Dr Sibylle Loibl, Assistant Professor in Obstetrics and Gynaecology at the University of Frankfurt, Germany, and a member of the German Breast Group, will tell the conference that pregnant breast cancer patients can be treated as close as possible to standard recommendations because chemotherapy delivered while babies were in the womb did not appear to cause the babies significant problems at or after birth.
“Until now, the evidence upon which we based our decisions about how to treat pregnant women with breast cancer has been largely limited to case studies and retrospective investigations. For this reason doctors have tended to be cautious in their approach to treatment because of fears about the effect it might have on the foetus, even though it meant that women did not necessarily receive the best treatment for their cancer,” said Dr Loibl. “Therefore, the German Breast Group set up a registry to collect data both retrospectively and prospectively from patients who have been diagnosed with breast cancer during pregnancy. It is the only international registry to focus on the outcomes of both the mother and the baby.”
The researchers entered details of 235 patients prospectively (119) and retrospectively (116) to the registry between April 2003 and October 2009. The ages of the women ranged between 23 and 46 with an average (median) age of 33. Breast cancer was diagnosed, on average, at 23 weeks into the pregnancy. Not all the data are complete yet, but out of 151 women, 91 received an average of two cycles of chemotherapy while they were pregnant.
The average gestational age of the babies at the time of delivery was 36 weeks, ranging between 28 and 42 weeks. Babies that were exposed to chemotherapy during pregnancy were born slightly lighter than babies who were not: an average of 2636mg, compared to 2791mg.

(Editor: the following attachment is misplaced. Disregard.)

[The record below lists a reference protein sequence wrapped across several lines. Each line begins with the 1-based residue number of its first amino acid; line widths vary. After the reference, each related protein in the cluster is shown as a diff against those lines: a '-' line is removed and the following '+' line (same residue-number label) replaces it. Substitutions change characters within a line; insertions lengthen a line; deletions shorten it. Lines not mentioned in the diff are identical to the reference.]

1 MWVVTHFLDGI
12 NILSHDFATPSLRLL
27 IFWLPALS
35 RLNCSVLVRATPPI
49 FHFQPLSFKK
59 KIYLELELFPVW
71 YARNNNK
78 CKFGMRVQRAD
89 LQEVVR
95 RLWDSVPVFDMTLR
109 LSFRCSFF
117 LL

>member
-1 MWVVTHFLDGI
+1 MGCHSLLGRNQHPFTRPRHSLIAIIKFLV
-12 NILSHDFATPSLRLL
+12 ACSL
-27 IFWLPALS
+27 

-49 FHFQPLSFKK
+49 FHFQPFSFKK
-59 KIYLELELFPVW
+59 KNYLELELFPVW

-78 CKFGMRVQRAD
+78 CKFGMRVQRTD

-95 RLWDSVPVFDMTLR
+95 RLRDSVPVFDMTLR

Of the 91 babies exposed to chemotherapy, three were born bald (alopecia), one was small for gestational age, one had trisomia 18 (a chromosomal disorder) and died one week after birth, one had necrotic enterocolitis (a severe bacterial infection of the intestine) and died three weeks after birth, one developed sepsis (blood infection), one developed neutropenia (low white blood cell count) and two had anaemia. Of the 60 babies who were not exposed to chemotherapy, one had temporary apnoea (breathing interruption), one had an increase in C reactive protein (a protein that appears in response to inflammation or infection) and one had gastroenteritis.
Dr Loibl said: “Most of the problems described in the babies exposed to chemotherapy were not related to the treatment but were most probably due to other circumstances (for instance, necrotic enterocolitis due to preterm delivery or trisomia 18). Normally, in nature, there is a risk of malformations of between one and two percent, and other problems such as infection can happen. The foetal outcomes of these babies that received chemotherapy were not significantly different from those who did not.
“Therefore, this study suggests that pregnant breast cancer patients can be treated as close as possible to standard recommendations and receive chemotherapy, if it is indicated, while they are pregnant. Ideally, this should take place in the care of specialised, multidisciplinary teams. We would like to generate more robust data to confirm this and so the registry is continuing and we are updating and completing the data.”
In addition to the data on outcomes for mothers and babies, Dr Loibl and her colleagues are also collecting tumour specimens and placenta material from the women who are being followed prospectively, and these are sent to the German Breast Group’s biomaterial bank. The researchers hope that this will give them important information in the future about the effects of pregnancy and chemotherapy on outcomes for mothers and babies.
Abstract no: 499, Friday 17.15 hrs, Poster Discussion, Rooms 115+116
The research was funded by the Banns Foundation and the German Breast Group.